Asking for a second opinion is often a difficult situation for patients and their families. Most of the time, your family physician or pediatrician can manage the problems that come up in the life of a baby, child or adolescent.
As a pediatrician of over 20 years, I know the limits of my knowledge and when it’s pushed or exceeded, I seek the opinion of a colleague or if necessary, a specialist to help answer a patient’s question or help untangle a medical problem.
As much as I implicitly trust my circle of colleagues to help me, the key is that their opinions and solutions must also resonate with the patient and the family. If there is a breakdown in communication, a lack of understanding of the fears or vulnerabilities, or the time isn’t taken to make sure the diagnosis, treatment and plan is fully understood, often families may return disappointed and want a second opinion.
Prepping patients for a consultant visit is our duty. We should give our patient a heads up about the consultant’s personality, level of expertise, and even a brief preview of what to expect in during the office visit (wait times, office staff). If our patients know ahead of time what to expect, the visit generally is more successful and expectations are realistic.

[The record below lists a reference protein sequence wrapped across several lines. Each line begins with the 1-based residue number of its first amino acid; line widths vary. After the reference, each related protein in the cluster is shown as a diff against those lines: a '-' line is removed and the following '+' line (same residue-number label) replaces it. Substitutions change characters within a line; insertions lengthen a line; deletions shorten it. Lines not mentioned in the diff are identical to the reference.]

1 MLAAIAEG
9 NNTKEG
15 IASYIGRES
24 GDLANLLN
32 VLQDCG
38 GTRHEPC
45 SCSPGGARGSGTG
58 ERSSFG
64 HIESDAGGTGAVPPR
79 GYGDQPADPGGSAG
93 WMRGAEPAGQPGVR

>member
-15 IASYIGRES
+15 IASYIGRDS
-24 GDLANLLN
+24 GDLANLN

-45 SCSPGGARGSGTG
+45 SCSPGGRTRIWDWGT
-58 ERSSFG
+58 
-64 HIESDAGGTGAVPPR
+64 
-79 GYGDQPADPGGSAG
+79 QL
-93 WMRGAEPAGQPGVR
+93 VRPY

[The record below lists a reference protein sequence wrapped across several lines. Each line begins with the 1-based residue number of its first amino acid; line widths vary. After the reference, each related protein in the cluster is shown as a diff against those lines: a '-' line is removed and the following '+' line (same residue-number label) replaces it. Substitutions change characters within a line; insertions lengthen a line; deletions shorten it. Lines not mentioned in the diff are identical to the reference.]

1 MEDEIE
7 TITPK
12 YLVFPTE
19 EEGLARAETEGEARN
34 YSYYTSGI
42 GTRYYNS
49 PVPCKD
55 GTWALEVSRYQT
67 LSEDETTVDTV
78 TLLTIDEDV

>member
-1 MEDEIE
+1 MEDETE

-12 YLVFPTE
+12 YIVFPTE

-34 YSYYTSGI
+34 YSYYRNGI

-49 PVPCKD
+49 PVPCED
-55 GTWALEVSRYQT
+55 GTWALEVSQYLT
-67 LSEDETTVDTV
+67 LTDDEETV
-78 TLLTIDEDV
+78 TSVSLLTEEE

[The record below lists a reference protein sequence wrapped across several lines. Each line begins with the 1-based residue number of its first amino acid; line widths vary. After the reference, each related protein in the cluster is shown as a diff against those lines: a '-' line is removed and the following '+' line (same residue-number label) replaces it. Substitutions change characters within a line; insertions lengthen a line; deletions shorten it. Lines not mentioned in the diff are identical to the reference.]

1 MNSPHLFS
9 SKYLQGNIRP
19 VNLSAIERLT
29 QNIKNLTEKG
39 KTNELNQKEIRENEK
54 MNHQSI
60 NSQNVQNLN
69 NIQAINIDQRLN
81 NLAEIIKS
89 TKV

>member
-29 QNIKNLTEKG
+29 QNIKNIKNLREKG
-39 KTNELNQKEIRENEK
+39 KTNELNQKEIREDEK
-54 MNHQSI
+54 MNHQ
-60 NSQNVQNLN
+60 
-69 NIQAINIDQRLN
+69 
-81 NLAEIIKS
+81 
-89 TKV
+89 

It is so important that patients feel comfortable enough to return their concerns to us so that we can 1) assist with choosing another consultant for a second opinion, 2) sort out why the original consultation failed to inspire confidence and 3) question whether that consultant should continue to be recommended to other patients.
So as a patient, how can you ask for a second opinion?
Schedule time with your primary doctor to discuss the original consultant’s visit. Discuss the diagnosis, treatment and plan and see if it now makes sense delivered by your own doctor. If it doesn’t, or you are unwilling to continue to follow through with the original consultant, tell your doctor why.
It really matters to us that our colleagues and their staff treat you with respect and consideration. If that interaction breaks down repeatedly, our referral patterns are subject to change.
On the flip side, as primary providers, our comfort level with a first opinion may be jostled, and as a result, we request a second opinion. Patients need to know that our need for an acceptable solution and plan may require involving another consultant.
The assumption here is intact and open communication with your primary doctor so that through the entire process, both doctor and patient are on the same page. Seeking second or multiple opinions is the right of the patient, but it is key to share your process with your primary doctor so that you have his/her guidance and support.